NASCAR acquires ARCA series, a launching pad to top level
TALLADEGA, Ala. (AP) — NASCAR has acquired the ARCA series, a launching pad for drivers looking to reach stock car racing’s top level.
NASCAR vice chairman and executive vice president Jim France called the announcement Friday “a big moment for stock car racing in America.”
Twelve of the 16 drivers in the Cup Series playoffs last year have logged starts in the Automobile Racing Club of America.
ARCA will operate under its current structure through 2019, including nine events at NASCAR venues this year. Its stops include Talladega, Daytona International Speedway and Pocono.
“We’ve worked together closely for 70-plus years in one form or another,” France said. ”(ARCA President Ron Drager) and I have worked together, known each other, through basically all of our motorsports careers.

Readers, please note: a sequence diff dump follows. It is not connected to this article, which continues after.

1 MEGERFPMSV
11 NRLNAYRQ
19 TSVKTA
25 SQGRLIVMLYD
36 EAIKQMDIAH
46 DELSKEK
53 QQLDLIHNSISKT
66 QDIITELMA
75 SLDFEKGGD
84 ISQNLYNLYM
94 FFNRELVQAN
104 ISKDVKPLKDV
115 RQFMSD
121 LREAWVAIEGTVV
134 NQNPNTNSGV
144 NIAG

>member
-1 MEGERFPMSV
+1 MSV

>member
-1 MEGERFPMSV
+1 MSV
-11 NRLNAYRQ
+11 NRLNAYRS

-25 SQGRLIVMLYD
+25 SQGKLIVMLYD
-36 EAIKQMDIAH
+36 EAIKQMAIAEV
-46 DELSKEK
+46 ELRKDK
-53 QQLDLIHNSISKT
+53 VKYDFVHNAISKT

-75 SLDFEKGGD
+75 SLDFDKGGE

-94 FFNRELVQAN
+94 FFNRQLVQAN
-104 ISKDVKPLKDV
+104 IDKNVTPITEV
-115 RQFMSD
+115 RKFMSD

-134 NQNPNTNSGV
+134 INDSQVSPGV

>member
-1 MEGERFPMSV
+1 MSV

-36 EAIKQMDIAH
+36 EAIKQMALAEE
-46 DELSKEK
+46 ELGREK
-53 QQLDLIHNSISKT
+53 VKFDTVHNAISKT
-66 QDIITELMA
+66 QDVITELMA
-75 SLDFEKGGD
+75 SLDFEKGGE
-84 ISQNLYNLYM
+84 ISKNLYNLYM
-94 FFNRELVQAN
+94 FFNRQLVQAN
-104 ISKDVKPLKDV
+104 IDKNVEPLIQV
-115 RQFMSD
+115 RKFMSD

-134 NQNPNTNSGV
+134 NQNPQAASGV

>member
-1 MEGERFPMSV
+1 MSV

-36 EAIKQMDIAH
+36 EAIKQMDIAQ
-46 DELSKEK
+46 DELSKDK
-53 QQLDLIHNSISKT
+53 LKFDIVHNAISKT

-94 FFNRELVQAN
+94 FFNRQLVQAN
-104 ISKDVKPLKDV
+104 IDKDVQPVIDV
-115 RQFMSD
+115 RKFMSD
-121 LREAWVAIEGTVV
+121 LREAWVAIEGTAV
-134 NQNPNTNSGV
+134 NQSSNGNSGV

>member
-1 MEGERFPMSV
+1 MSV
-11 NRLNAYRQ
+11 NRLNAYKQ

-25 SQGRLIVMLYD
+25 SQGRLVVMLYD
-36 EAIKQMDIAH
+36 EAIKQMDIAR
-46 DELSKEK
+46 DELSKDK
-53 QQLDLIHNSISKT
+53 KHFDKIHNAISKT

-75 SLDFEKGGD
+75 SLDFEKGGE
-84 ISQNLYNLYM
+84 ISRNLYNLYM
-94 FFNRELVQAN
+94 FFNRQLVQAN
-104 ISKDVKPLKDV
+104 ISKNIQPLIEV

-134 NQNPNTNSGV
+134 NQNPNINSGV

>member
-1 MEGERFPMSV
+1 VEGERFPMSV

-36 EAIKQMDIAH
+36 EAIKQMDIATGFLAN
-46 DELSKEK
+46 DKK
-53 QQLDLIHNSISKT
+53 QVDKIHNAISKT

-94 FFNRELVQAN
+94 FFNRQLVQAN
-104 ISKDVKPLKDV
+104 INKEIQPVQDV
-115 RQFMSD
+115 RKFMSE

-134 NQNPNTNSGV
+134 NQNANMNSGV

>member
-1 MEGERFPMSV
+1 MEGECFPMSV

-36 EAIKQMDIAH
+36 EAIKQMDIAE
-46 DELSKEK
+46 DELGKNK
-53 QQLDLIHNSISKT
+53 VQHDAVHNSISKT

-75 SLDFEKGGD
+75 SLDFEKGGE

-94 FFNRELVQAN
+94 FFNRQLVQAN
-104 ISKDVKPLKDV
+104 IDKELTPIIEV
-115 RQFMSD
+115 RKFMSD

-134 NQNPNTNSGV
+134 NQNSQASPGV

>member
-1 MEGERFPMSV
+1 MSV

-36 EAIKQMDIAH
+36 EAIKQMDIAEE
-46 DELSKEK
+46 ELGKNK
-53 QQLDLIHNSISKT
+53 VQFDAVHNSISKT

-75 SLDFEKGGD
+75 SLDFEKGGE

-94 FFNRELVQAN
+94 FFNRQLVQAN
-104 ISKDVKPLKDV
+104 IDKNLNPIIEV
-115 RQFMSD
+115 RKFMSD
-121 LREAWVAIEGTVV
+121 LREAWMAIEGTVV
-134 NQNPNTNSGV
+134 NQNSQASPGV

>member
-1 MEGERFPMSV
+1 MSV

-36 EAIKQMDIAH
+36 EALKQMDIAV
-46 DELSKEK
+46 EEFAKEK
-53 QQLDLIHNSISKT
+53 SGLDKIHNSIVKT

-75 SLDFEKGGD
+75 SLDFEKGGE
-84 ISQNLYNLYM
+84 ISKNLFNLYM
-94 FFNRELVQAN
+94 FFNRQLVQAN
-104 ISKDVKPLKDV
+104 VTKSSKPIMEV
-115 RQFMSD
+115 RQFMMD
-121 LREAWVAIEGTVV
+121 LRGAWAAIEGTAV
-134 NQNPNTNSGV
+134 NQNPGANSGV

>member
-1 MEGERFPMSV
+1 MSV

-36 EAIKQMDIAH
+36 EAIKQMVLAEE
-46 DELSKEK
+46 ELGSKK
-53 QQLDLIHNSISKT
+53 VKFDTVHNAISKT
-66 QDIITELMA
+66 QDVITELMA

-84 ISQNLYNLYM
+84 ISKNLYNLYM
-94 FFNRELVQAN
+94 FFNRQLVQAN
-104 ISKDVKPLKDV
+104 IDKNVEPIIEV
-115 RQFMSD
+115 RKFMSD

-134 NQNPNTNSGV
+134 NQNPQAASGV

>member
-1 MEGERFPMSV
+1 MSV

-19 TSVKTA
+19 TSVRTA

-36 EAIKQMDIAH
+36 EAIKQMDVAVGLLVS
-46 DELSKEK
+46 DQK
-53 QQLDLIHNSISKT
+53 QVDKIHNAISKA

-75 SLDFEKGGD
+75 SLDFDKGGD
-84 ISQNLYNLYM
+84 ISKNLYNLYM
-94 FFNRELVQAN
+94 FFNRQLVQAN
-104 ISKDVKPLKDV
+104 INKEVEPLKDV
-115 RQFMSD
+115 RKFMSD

“It’s fantastic that we’re going to be working together going off into the future here. Both organizations have a great history, great championships. We share a lot of teams and drivers over the years. That will continue in a major way.”
ARCA founder John Marcum once worked as a NASCAR official and raced against that series’ founder, Bill France Sr. ARCA began racing at Daytona International Speedway in 1964.
The ARCA Series leader going into Friday’s ARCA race is Sheldon Creed.
“I think from an ARCA perspective, I liken it to we’re a small, independently owned company,” Drager said. “Our world continues to get more and more complicated and complex.
“There are times when I feel like I’m a little rowboat out in the middle of the ocean. The ocean liners go by, and they rock the boat. A big storm comes along, and it rocks the boat. So far, we haven’t turned over. I want to be on a bigger boat.”
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